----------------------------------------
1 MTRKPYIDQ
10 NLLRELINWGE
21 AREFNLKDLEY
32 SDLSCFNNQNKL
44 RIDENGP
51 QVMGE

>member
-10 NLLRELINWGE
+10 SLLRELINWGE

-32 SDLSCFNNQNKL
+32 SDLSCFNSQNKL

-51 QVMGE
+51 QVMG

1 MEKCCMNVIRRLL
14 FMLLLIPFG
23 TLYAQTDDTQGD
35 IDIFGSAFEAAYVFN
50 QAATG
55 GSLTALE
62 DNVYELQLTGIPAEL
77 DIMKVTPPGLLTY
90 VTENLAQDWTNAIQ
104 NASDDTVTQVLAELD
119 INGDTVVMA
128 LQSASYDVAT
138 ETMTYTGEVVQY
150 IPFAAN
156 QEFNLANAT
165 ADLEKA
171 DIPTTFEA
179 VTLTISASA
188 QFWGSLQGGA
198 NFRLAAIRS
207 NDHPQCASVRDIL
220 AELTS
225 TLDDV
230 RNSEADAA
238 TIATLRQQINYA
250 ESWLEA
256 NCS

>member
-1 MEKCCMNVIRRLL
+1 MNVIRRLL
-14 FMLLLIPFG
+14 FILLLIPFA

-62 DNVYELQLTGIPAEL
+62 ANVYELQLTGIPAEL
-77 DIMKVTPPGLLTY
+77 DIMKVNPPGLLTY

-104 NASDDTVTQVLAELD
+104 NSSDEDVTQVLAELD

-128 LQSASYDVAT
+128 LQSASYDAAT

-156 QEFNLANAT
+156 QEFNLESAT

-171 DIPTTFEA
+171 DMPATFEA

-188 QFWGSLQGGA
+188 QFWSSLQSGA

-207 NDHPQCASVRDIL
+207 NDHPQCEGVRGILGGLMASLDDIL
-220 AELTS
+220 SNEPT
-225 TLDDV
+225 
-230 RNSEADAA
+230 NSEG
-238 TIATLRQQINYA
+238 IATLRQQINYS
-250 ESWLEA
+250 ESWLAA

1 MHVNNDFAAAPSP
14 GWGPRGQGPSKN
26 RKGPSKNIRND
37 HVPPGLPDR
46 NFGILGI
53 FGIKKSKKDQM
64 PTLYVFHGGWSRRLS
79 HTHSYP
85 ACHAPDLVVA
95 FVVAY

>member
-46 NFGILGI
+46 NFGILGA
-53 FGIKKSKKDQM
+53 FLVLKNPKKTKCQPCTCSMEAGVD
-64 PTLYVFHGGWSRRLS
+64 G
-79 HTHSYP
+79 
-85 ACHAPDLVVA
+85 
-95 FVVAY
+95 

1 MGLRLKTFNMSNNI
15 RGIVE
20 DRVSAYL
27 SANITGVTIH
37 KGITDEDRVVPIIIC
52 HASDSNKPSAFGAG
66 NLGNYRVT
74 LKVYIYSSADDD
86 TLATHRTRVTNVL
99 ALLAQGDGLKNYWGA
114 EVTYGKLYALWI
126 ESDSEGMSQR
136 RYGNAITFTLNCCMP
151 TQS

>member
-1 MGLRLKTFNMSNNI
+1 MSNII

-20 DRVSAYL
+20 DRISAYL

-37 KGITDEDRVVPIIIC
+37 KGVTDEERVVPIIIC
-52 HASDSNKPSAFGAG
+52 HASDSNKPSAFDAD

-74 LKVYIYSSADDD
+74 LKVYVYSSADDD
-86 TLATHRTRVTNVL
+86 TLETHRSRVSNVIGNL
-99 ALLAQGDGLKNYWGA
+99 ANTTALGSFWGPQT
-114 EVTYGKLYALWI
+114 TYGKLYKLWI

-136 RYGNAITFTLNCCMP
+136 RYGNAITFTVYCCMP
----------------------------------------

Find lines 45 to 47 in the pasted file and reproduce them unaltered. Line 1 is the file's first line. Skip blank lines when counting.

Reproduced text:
+14 FILLLIPFA

-62 DNVYELQLTGIPAEL
+62 ANVYELQLTGIPAEL